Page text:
If Mel Stottlemyre had been the brains behind the decision to ignore Jon Lieber in the offseason (or to pursue Randy Johnson instead of Pedro Martinez), I might be able to understand why he’s a candidate for immediate termination. More so than Brian Cashman, that is. Of course, owners usually don’t fire themselves.

From Newsday’s Jim Baumbach.

Steinbrenner, clearly frustrated by the Yankees’ poor start, all but blamed pitching coach Mel Stottlemyre by name in USA Today on Friday, implying that his job is in jeopardy.

Torre took serious exception, insisting that he should be blamed before his close friend and longtime pitching coach is. “If you’re going to give anyone the blame,” the manager said, “I’m the captain of the ship and the one who is really responsible.

“It crosses the line when you’re talking about Mel Stottlemyre.”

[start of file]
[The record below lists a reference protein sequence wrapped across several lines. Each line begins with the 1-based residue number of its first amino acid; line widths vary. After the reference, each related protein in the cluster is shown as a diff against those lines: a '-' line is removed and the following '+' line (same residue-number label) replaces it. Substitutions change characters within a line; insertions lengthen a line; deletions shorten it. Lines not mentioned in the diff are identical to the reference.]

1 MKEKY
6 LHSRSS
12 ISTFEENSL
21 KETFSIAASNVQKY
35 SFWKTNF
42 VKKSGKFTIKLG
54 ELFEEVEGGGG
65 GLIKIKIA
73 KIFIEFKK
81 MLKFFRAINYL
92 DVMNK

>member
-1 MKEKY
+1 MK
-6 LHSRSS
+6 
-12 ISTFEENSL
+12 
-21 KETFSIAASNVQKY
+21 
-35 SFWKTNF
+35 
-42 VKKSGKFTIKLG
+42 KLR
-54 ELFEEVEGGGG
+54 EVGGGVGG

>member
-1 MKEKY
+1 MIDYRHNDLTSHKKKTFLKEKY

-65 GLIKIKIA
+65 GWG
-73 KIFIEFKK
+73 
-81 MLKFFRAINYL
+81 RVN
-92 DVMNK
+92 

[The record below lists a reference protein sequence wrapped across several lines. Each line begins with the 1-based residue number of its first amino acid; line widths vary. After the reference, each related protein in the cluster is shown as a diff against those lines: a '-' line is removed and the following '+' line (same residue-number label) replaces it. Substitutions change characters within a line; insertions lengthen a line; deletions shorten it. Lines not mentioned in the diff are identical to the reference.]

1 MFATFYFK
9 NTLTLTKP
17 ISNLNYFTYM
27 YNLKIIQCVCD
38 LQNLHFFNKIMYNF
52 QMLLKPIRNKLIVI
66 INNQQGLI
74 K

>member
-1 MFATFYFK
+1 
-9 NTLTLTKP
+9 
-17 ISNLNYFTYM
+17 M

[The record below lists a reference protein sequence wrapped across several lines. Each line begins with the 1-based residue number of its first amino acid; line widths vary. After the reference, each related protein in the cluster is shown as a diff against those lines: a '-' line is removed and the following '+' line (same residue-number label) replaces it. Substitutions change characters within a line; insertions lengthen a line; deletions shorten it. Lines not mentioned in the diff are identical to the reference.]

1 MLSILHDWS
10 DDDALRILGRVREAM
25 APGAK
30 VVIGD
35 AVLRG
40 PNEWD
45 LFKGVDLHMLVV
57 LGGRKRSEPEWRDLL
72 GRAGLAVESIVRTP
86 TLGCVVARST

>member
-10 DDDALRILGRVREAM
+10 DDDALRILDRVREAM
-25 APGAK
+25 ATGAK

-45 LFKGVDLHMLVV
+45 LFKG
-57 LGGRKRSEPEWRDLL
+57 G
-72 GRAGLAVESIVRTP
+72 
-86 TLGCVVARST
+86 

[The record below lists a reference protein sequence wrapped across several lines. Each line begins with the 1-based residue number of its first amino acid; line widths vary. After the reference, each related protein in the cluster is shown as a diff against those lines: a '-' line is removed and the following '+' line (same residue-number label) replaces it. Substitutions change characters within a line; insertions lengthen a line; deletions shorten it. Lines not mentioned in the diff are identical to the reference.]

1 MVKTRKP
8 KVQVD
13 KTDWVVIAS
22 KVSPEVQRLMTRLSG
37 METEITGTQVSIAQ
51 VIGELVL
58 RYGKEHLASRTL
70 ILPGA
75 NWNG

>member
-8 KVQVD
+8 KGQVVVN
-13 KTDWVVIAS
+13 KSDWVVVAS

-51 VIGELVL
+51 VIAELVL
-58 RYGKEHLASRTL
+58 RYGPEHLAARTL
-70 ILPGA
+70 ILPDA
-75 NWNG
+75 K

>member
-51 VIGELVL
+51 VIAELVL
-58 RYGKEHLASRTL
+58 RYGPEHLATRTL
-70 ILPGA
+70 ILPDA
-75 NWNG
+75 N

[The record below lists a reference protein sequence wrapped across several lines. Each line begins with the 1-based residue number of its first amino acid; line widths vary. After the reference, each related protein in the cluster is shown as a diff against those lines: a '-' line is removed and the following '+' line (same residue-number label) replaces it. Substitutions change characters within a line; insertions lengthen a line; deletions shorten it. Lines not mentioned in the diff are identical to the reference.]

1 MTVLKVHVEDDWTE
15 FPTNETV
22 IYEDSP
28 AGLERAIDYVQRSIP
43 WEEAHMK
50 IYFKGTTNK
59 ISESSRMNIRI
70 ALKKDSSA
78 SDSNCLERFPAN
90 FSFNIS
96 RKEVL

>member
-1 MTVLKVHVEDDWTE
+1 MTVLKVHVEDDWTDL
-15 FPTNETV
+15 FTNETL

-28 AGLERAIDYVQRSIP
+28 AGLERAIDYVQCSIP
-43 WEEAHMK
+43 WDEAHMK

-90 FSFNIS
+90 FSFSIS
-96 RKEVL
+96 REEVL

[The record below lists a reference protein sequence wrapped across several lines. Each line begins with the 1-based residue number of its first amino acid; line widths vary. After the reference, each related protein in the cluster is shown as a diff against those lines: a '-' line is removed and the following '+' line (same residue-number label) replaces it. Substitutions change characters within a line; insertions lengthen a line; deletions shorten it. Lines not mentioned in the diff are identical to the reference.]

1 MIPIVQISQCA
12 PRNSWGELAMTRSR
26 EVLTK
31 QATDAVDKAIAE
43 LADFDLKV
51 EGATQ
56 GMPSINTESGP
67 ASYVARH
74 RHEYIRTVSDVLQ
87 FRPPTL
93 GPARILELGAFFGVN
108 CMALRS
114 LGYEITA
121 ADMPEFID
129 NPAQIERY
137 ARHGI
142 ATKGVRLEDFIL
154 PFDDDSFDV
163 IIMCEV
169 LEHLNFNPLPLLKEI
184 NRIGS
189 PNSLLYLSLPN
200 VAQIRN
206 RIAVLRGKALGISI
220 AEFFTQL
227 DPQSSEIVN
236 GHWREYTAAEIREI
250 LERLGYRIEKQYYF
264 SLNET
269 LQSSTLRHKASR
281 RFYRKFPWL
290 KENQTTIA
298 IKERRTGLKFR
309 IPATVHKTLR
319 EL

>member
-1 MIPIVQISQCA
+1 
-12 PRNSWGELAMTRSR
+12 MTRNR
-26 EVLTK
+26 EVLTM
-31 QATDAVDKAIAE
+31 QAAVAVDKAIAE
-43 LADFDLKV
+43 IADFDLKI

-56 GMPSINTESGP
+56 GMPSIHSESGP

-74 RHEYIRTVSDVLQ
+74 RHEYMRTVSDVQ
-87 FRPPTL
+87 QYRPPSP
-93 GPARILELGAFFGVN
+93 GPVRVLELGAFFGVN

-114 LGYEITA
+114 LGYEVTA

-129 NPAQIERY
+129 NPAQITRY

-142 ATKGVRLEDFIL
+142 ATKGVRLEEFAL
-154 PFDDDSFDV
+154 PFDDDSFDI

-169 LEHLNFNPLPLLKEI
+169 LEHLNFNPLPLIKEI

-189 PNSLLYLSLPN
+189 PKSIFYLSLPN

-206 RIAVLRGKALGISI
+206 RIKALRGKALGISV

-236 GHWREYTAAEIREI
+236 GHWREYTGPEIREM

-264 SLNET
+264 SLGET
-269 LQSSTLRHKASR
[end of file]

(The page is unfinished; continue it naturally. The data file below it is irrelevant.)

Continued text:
Steinbrenner was quoted as saying: “Our pitchers are not improving. That’s what a pitching coach is supposed to do – make your pitchers improve … We’re just not getting the pitching. I don’t know whether we have to think of some changes there or what.”

When told of Steinbrenner’s comments, Stottlemyre shrugged and said: “I have to take it right now. We’re not pitching well. But I’m not going to lose any sleep over it.”

The Yankees entered Friday with a 5.16 ERA, the worst in the American League. But Torre doesn’t think Steinbrenner is justified in his criticism of Stottlemyre, whom he credited with bringing a broken rotation within three outs of reaching the World Series last year.

“You hate to think you’re blaming a guy who has given his body and soul to this organization, has sat here through the good times and bad and has been an upright, standing gentleman,” Torre said. “… He hasn’t lost a step as far as I’m concerned.”

Asked if he will relay that to Steinbrenner, Torre said: “If I have to communicate that to George, then I don’t think I can communicate that to George. If people aren’t aware of that just by watching this club for 10 years, they haven’t been paying attention.”

If nothing else, Mike Mussina’s compete game 4-hitter might provide Stottlemyre with a reprieve, New York’s 5-0 win over Oakland sparing them the indignity of matching the worst Yankee start through 31 games since 1922.